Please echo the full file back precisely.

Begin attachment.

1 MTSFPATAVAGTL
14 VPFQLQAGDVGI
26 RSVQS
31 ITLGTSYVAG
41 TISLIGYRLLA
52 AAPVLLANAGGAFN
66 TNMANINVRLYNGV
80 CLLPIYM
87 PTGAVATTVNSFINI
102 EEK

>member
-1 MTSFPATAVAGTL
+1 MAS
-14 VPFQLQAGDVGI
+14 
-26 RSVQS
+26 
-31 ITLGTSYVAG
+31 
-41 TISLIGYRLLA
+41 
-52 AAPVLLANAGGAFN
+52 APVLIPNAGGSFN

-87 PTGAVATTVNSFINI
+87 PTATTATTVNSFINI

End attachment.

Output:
1 MTSFPATAVAGTL
14 VPFQLQAGDVGI
26 RSVQS
31 ITLGTSYVAG
41 TISLIGYRLLA
52 AAPVLLANAGGAFN
66 TNMANINVRLYNGV
80 CLLPIYM
87 PTGAVATTVNSFINI
102 EEK

>member
-1 MTSFPATAVAGTL
+1 MAS
-14 VPFQLQAGDVGI
+14 
-26 RSVQS
+26 
-31 ITLGTSYVAG
+31 
-41 TISLIGYRLLA
+41 
-52 AAPVLLANAGGAFN
+52 APVLIPNAGGSFN

-87 PTGAVATTVNSFINI
+87 PTATTATTVNSFINI